Homemade Food, Recipes

Did someone say macaroni cheese?

When thanksgiving was approaching I was given the job of making the macaroni cheese for an American independence day celebration event, as a Brit did I really master this American dish?

It is difficult to get the perfect concoction for a simple dish, so I began with 3 versions of macaroni cheese as a trial.

I made a basic sauce for all three of these dishes;

  • melt 100g salted butter at a medium heat
  • add 3 tablespoons of flour, or until a roux is made (smooth brown sludge).
  • slowly add and stir in approx 250ml of milk and continue to stir until smooth
  • add 250g of fresh grated cheddar and stir until smooth
  • season to tastemacncheese23

In the picture above:

Top: The basic sauce combined with cooked pieces of chorizo mixed with cooked macaroni cheese and sprinkled with the herbed breadcrumbs.

Middle: Added 250g of grated red Leicester cheese to the basic sauce, coated the cooked macaroni pasta with this. Sprinkled with breadcrumbs seasoned with sage and rosemary herbs.

Bottom: Cooked macaroni pasta mixed with the basic sauce and added pancetta pieces which was also drizzled over the top then baked.

All cooked for 30 – 35 minutes in the oven at 180 degrees Celsius.

The meaty ones were most popular, but the one with the red Leicester cheese added some extra maturity and the crunchy topping was a total winner. For the final macaroni cheese recipe I took this in to account:

macncheese

I used the basic sauce recipe but increased the quantities by 2.5 times, used extra mature cheddar, extra mature red Leicester and added pancetta.

Finally added a bread crumb topping with sage, rosemary, salt and pepper.

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There were no complaints!

 

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Japanese, Restaurant Review

Tomoe Japanese, Putney

Tucked away from the busy high street of Putney on Upper Richmond Road is a hidden gem; Tomoe. The amount of sushi restaurants have rapidly increased over the past couple of years, with a packet of sushi as easy to get your hands on as a packaged sandwich in a shop. However a lot of the sushi available is targeted towards popular taste buds and do not necessarily represent what Japanese sushi is. From outside Tomoe looks like a traditional Japanese restaurant and you are greeted in Japanese “Ohayō gozaimasu”, the menu is also written in Japanese with english translations. There is no baked sushi with extra cheese – but variations of sashimi and traditional sushi rolls. As well as plenty of main dishes, sake etc.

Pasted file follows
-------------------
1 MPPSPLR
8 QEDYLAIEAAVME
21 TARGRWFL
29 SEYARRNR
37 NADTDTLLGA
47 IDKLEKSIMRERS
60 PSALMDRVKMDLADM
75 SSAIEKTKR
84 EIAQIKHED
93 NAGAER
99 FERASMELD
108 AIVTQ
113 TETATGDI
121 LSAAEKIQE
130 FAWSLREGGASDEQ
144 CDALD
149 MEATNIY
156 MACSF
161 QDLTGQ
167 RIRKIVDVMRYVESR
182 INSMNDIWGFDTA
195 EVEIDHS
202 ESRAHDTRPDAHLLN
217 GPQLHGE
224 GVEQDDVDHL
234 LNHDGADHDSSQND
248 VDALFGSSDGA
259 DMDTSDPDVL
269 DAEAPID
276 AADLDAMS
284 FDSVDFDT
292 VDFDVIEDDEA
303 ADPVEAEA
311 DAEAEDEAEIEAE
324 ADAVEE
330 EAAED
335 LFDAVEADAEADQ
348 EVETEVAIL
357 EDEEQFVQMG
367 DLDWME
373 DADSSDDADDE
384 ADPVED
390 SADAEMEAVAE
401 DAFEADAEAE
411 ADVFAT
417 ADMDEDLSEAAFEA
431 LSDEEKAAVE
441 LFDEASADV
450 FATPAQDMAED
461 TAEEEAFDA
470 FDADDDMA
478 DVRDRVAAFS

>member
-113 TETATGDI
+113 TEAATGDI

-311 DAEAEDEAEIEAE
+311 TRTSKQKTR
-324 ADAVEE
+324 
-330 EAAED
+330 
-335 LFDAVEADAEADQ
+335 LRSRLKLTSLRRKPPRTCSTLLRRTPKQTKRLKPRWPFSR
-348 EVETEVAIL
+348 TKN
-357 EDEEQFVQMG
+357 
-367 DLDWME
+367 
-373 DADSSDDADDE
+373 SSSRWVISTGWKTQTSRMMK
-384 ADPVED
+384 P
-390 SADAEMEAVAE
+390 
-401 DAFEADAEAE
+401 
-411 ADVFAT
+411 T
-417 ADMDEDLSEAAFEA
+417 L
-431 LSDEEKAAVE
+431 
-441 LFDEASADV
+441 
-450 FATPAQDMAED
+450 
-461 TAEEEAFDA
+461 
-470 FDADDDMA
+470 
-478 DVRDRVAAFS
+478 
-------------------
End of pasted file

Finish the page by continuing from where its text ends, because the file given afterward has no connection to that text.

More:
I shared a Chirashi which is a bowl of mixed sashimi (salmon, tuna, eel, sea bass, egg) on a bed of sticky rice with the usual trimmings of pickled ginger, wasabi and soy. This is delicious, approximately £20 for a small bowl.

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Followed by a selection of sushi rolls, salmon, avocado, prawn tempura, salmon skins. All divine and freshly cooked. If seated upstairs you can watch the chef make the food.
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For dessert you have the choice of Green tea or vanilla ice cream or a selection of red bean based mochi!
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Overall an extremely good sushi place particularly if you enjoy sashimi and the more traditional vibe. However if you are planning to arrive in a group larger than 2, booking is definitely required!

** Just a sushi lover – not an expert **